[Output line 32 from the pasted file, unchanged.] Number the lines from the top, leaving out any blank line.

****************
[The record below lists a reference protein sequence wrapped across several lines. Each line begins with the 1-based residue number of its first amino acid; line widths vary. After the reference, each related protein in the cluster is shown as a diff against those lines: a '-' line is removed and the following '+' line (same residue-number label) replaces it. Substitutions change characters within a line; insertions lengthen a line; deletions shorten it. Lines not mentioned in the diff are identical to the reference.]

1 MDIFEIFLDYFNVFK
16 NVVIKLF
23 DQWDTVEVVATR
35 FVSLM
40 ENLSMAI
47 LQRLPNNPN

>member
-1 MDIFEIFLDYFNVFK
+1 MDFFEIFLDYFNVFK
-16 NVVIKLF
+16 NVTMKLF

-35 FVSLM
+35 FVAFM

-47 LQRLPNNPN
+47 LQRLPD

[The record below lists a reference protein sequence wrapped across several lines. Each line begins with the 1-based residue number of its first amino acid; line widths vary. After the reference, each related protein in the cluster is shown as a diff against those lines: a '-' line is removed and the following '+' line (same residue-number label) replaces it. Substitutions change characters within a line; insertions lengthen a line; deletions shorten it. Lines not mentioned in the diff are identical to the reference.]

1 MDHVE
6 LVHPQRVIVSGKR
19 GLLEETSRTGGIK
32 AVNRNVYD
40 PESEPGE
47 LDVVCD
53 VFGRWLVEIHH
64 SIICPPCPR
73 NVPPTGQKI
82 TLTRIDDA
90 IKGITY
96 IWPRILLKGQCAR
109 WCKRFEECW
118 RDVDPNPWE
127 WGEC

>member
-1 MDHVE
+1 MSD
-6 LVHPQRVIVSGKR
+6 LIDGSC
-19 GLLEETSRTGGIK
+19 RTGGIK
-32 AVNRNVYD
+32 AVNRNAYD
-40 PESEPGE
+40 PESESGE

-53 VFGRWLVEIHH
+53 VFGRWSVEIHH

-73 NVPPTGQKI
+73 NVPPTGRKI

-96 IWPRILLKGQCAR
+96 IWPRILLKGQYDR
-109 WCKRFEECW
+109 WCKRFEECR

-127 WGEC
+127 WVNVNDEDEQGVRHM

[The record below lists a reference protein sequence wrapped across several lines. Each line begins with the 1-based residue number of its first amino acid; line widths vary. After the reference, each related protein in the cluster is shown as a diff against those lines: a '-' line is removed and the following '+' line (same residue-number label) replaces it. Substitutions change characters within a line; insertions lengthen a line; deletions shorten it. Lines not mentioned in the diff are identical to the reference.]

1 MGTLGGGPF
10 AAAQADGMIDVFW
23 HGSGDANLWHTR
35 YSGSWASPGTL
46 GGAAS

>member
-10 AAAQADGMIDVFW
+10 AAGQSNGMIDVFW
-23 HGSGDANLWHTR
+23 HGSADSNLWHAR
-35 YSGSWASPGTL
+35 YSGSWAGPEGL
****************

127 WGEC